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The Grand Canyon provides ample trails for hikers of all skills and stamina. Casual hikers will probably want to stick to the shorter trails for easier ways to see the magnificent canyon. More adventurous hikers might consider taking a long excursion all the way to the bottom of the canyon from the South Rim. Regardless of which trail hikers select, all hikers should remember to bring plenty of water and food, especially on warm and hot days.
Mule rides provide another way to the bottom of the canyon. Taking a mule is a great way to see what the Grand Canyon has to offer without requiring the energy for hiking down and up. Travelers can choose between several different trip lengths. Some shorter mule trips reach impressive overlooks and other points of interest. Many longer tours go all the way to the bottom of the Canyon for an overnight stay at Phantom Ranch. Visitors interested in mule touring should be prepared to sit for long periods of time and travel along very narrow ledges and trails. Getting down and up the canyon on a mule requires traversing some steep areas.
Tourists who love the water can opt for a river tour to see the Grand Canyon up close. Typical tours last anywhere from a few days to a few weeks. Many tours take frequent hiking trips along the way. Tours may use any variety of raft types, including oared, paddled and motorized rafts. These trips are best suited for those with an active lifestyle as rafting can be physically challenging. Those who are up to the challenge will find an exciting activity with great views of the Grand Canyon.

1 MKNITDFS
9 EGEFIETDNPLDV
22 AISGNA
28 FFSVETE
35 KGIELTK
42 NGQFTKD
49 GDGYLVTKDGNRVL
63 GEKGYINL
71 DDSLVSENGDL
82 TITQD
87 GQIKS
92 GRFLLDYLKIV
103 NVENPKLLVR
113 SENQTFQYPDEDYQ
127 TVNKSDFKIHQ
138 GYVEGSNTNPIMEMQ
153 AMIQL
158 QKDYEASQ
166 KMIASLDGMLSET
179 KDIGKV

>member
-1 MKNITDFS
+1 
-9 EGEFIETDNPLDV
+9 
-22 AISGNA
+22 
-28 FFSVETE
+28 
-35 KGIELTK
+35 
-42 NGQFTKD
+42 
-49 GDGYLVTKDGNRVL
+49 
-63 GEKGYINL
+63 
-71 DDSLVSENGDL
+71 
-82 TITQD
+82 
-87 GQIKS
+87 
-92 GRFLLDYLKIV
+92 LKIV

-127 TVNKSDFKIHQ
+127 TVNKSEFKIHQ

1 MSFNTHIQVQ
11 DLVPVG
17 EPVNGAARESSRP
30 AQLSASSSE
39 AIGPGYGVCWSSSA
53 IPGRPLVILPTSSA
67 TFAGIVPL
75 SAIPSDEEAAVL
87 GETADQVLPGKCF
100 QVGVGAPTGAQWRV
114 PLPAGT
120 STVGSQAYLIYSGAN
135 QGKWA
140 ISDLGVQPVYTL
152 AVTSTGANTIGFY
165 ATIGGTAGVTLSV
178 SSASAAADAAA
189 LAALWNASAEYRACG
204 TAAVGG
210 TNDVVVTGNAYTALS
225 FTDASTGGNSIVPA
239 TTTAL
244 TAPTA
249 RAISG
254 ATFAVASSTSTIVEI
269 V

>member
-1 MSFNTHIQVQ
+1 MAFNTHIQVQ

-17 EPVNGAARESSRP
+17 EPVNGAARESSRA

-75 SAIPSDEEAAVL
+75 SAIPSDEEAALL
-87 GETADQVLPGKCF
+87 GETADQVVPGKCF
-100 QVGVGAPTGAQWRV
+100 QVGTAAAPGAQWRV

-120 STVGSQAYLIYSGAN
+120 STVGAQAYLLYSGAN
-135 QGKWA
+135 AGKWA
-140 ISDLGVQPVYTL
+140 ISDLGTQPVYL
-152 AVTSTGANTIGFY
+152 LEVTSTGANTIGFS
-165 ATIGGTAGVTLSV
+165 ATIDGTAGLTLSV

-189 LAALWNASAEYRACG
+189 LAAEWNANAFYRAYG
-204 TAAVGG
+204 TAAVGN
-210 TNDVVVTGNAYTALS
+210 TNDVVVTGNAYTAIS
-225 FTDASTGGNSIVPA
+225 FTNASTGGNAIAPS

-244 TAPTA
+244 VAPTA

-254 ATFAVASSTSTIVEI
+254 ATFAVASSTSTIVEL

The more casual visitors to the Grand Canyon can spend plenty of time just wandering the Visitor Centers, exploring historic buildings and observing the wildlife. Both the North and South Rim have their own Visitor Center with plenty of information about the geology and history of the Grand Canyon. The South Rim's famous Watchtower provides great views of the surrounding area. This structure was modeled after Pueblo architecture. Inside, visitors will find Native American art as they climb up the long staircase. Wildlife and bird aficionados will enjoy watching the endangered California condors that call the Grand Canyon home.